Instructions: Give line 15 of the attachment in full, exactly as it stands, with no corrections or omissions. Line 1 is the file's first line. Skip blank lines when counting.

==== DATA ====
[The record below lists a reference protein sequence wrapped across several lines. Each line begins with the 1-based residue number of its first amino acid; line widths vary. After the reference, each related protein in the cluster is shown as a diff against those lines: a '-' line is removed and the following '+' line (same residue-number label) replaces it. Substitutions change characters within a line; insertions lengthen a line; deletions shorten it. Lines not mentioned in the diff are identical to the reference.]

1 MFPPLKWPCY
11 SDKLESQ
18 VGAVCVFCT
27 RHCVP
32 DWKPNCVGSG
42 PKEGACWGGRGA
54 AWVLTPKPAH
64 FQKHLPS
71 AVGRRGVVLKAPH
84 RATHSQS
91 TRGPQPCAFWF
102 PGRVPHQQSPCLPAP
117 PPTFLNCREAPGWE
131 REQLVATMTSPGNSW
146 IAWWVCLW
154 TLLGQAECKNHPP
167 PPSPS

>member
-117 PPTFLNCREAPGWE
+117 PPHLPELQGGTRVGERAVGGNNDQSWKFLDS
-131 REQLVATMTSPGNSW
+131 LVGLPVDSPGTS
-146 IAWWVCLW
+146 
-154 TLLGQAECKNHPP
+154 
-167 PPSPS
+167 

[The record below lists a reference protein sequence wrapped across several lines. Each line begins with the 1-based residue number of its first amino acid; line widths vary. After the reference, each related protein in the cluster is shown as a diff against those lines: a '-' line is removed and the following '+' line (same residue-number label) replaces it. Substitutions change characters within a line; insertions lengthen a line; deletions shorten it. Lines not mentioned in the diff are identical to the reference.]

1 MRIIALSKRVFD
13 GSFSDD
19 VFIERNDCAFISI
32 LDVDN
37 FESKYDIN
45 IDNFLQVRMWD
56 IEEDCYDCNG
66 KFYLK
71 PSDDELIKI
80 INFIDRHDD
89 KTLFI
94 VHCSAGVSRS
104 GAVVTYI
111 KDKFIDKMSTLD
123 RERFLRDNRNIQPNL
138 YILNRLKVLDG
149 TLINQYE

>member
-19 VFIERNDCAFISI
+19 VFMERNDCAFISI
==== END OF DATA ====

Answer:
131 REQLVATMTSPGNSW